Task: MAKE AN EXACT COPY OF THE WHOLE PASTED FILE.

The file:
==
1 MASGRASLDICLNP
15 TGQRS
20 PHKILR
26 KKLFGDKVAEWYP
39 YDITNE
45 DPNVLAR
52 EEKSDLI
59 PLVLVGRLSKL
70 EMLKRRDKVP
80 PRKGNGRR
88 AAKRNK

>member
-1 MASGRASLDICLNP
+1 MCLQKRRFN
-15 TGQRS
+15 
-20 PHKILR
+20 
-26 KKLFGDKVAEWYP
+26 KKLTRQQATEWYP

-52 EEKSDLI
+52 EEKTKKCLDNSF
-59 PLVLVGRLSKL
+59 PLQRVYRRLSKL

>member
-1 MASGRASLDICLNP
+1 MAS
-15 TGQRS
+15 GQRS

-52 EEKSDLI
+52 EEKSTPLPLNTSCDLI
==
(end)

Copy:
1 MASGRASLDICLNP
15 TGQRS
20 PHKILR
26 KKLFGDKVAEWYP
39 YDITNE
45 DPNVLAR
52 EEKSDLI
59 PLVLVGRLSKL
70 EMLKRRDKVP
80 PRKGNGRR
88 AAKRNK

>member
-1 MASGRASLDICLNP
+1 MCLQKRRFN
-15 TGQRS
+15 
-20 PHKILR
+20 
-26 KKLFGDKVAEWYP
+26 KKLTRQQATEWYP

-52 EEKSDLI
+52 EEKTKKCLDNSF
-59 PLVLVGRLSKL
+59 PLQRVYRRLSKL

>member
-1 MASGRASLDICLNP
+1 MAS
-15 TGQRS
+15 GQRS

-52 EEKSDLI
+52 EEKSTPLPLNTSCDLI